marks the 50th anniversary of the March on Washington and Baton Rouge played a
key role in launching the Civil Rights Movement.
and bus boycotts in Baton Rouge led to larger national protests. The march came
to be a turning point for civil rights in our country. It was leaders of
churches in the African-American community who helped organize the march a
Civil rights leaders and others gathered at Greater King David Baptist
Church in north Baton Rouge to tell their stories of the march and Dr. Martin
Luther King's historic "I Have a Dream" speech.
28 1963, nearly 200,000 people of different races and religions flocked to Washington
DC for the march meant to bring attention to the job and civil rights
inequalities plaguing the country at that time. It left a huge impression on
many there, including a current state senator from Georgia.
taught civics, democracy and freedom and liberty and justice for all," said Nan
Orrock, D-Atlanta (GA). "That march lifted you to the fact that we didn't have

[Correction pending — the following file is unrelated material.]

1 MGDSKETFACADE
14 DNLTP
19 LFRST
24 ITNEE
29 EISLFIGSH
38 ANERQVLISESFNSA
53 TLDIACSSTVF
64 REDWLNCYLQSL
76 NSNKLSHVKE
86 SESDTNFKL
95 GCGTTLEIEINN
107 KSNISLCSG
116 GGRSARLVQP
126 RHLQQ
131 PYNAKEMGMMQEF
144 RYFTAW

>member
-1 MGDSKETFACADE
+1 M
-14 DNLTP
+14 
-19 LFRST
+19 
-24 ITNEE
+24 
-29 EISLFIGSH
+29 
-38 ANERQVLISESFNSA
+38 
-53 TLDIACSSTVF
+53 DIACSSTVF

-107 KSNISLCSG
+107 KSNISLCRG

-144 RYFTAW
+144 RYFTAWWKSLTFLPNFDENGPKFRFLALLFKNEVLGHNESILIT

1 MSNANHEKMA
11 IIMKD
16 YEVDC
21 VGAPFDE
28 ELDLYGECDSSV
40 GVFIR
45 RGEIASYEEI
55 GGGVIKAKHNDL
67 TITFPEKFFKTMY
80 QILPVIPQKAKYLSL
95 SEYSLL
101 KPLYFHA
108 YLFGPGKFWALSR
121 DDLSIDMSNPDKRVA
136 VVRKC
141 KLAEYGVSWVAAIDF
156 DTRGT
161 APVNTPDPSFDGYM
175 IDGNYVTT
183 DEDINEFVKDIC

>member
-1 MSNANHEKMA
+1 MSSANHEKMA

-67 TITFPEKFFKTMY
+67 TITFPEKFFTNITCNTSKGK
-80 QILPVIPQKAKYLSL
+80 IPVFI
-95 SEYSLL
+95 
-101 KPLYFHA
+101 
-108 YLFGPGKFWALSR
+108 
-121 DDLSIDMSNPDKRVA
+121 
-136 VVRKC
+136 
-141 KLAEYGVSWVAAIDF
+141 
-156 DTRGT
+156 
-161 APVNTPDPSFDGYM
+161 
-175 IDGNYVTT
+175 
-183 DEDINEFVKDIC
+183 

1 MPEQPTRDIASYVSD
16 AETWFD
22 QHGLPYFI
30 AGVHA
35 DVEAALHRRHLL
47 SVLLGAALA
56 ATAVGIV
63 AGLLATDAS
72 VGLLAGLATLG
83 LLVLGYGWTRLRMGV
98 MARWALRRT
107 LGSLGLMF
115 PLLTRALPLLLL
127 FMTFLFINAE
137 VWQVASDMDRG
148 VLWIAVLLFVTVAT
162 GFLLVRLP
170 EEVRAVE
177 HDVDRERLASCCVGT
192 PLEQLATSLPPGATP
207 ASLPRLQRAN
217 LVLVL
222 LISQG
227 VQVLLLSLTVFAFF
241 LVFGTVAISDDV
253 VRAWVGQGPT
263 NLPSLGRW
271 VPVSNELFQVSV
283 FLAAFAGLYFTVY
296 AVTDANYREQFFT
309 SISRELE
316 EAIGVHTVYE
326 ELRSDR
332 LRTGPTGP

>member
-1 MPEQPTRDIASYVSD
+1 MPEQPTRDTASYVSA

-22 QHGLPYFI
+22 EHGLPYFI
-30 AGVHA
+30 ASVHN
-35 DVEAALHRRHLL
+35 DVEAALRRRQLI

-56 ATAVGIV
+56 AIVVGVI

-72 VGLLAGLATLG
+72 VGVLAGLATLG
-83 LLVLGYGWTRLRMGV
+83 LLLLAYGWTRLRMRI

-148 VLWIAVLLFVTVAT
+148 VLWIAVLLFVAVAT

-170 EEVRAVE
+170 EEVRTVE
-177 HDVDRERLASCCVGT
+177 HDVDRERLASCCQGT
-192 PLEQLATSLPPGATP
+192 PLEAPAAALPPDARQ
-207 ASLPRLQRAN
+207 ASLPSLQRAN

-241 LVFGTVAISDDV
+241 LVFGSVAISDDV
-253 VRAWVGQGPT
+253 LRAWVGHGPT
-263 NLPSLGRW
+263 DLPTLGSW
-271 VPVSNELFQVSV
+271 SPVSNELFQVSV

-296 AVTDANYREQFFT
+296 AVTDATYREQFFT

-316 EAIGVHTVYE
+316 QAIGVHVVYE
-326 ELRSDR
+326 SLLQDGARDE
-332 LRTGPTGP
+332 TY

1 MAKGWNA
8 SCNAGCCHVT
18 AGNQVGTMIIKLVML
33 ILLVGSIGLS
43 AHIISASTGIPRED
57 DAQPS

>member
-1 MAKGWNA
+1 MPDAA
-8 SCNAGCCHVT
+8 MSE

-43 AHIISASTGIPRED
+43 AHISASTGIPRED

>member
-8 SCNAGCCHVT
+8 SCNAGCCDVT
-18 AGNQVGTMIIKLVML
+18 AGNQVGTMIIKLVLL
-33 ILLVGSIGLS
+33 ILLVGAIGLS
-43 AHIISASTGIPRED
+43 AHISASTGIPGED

liberty and justice for all."
and entertainers performed and gave speeches, challenging the multitudes to
keep fighting for change. The most memorable moment was when Rev. Martin Luther
King Jr. took to the podium. Parts of his speech have resonated through time.
little children will one day live in a nation where they are not judged by the
color of their skin, but by the content of their character...I have a dream,"
years later, Americans and King's daughter remember that march and other events
where people risked so much to spark social change.
right there in Alabama, little black boys and little black girls will be able
to join hands with little white boys and little white girls as sisters and brothers...I
have a dream today," he said.
been events taking place this week to remember the march. A group of people is
headed to Washington DC this weekend for a march celebrating the anniversary of
the one in 1963.